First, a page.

Yousif identified lack of interoperability between systems as a key barrier to deployment of autonomic systems. For instance, information models and schemas for data exchange between autonomic system components from different vendors still can't be exchanged seamlessly. He identified this as the semantic stack—essentially, the sets of information models that could exist at different levels of an autonomic system, ranging from low-level components such as routers and servers to intermediate-level operating environments to information associated with applications. McCann indicated that achieving interoperability at different levels in the semantic stack is a difficult challenge because it remains an important requirement of a number of other computing communities.

Audience response

A lively Q&A session followed the panelists' statements. The panelists agreed that we must attack problems from both short-term and long-term perspectives. A lot of low-hanging fruit remains—we can automate many obvious things in the near term. One particular customer requirement that's still important (compared to high reliability and performance) is to make components easier to manage. We must also think about the long term and about how to solve problems more holistically than we tend to do when solving them tactically.

Karsten Schwan from the audience challenged the panelists to define what they meant by end-to-end, as each panelist used this term repeatedly. White defined it in terms of the full life cycle of IT processes, such as change management. Yousif agreed, giving further examples, such as the problem management life cycle. McCann and Fortes pointed out that many valid perspectives exist because many different system users exist, each with his or her own role. This topic engendered further discussion about the need for an application scenario that would demonstrate autonomic computing ideas' effectiveness. Data centers and Grid computing applications provide useful candidates for such a scenario.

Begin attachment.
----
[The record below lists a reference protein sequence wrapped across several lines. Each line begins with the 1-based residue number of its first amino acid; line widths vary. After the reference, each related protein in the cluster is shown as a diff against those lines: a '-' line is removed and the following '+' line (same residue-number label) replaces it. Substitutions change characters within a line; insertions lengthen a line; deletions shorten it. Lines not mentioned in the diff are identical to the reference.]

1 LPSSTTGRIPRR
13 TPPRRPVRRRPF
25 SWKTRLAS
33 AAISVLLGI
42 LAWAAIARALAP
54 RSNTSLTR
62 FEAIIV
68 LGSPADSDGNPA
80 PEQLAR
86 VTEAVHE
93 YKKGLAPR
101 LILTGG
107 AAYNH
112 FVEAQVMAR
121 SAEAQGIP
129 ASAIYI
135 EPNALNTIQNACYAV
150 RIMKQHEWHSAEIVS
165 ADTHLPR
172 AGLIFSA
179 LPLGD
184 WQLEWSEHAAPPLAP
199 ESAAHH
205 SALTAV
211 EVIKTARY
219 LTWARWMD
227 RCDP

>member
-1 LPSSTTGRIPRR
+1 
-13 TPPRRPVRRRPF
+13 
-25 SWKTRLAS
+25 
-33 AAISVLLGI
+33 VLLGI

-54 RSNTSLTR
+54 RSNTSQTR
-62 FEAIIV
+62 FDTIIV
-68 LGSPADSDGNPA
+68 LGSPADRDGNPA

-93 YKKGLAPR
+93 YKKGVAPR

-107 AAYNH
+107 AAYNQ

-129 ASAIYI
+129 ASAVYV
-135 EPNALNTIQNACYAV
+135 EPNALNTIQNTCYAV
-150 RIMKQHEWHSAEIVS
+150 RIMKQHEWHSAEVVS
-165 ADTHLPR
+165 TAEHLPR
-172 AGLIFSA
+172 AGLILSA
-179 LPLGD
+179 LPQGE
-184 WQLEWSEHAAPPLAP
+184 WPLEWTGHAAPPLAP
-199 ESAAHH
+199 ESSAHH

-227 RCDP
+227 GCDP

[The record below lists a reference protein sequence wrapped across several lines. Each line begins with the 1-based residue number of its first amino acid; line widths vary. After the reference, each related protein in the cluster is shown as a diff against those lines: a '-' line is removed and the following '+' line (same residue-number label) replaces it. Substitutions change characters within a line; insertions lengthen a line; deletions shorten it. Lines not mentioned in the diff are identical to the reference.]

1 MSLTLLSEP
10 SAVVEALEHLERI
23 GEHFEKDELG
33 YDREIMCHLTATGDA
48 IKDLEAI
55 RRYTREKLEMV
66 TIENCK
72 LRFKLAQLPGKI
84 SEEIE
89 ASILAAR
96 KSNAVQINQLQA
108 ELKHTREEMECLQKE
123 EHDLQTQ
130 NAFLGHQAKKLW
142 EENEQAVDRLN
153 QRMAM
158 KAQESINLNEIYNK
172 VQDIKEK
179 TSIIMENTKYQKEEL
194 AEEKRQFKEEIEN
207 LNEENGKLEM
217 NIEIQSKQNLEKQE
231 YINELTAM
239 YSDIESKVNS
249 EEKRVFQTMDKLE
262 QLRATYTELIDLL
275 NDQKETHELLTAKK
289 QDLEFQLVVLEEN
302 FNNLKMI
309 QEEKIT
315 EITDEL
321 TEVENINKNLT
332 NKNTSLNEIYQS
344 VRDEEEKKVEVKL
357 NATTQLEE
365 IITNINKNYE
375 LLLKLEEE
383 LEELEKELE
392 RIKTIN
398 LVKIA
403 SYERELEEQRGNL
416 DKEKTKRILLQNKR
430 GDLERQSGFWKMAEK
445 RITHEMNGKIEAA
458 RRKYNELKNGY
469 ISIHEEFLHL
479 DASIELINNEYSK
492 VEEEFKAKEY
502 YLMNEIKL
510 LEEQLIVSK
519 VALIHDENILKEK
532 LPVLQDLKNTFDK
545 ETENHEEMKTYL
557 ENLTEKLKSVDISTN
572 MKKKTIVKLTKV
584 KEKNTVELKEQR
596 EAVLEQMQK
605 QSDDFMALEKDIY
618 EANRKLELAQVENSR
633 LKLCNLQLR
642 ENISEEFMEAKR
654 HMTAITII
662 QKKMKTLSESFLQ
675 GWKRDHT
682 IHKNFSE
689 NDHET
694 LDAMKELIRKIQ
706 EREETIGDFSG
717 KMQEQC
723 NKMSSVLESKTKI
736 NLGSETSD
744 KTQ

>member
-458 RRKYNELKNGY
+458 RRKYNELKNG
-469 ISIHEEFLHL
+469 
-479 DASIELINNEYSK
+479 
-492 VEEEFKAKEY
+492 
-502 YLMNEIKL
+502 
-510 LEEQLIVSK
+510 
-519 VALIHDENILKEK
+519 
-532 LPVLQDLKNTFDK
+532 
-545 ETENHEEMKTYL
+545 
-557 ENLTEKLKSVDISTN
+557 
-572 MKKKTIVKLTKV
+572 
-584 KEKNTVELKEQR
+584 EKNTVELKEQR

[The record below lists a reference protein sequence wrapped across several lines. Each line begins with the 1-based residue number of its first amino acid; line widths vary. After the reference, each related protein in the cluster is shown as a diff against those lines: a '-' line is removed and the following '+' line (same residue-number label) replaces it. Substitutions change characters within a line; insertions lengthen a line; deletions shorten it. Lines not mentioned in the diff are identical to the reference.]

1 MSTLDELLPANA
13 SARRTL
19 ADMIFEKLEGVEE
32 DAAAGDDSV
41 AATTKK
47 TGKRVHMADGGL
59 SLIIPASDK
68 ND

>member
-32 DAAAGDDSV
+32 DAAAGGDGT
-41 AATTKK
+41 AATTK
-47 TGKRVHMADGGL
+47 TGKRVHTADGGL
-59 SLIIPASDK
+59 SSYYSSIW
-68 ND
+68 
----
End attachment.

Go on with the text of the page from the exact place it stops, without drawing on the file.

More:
Overall, the panelists concurred on these points:

  • Autonomic systems are already in place—to a limited extent, and mainly at the subsystems level. To achieve wider adoption by customers and researchers, we need to identify what autonomic computing means to such individuals and to build better trust in autonomic systems.
  • Interoperability and virtualization are key requirements. Interoperability is required at different levels, and the various approaches to virtualization must be reconciled.
  • Following infrastructure standards and extending existing standards (rather than creating new ones) would also lead to further adoption of multivendor autonomic systems.
  • We must identify key application scenarios, such as data centers and Grid-computing applications, that would enable wider adoption of multivendor autonomic systems.

Autonomic computing concepts are already making a significant impact on the future of large-scale IT systems administration, especially with the increasing complexity of the software and hardware components that make up such systems. A need now exists for software engineering approaches specifically aimed at designing such systems.

Cite this article:

Omer F. Rana and Jeffrey O. Kephart, "Building Effective Multivendor Autonomic Computing Systems," IEEE Distributed Systems Online, vol. 7, no. 9, 2006, art. no. 0609-o9003.

About the Authors

Omer F. Rana is a reader at the Cardiff School of Computer Science and the deputy director at the Welsh eScience Center. Contact him at
Jeffrey O. Kephart is a manager of the Agents and Emergent Phenomena group at the IBM T.J. Watson Research Center. Contact him at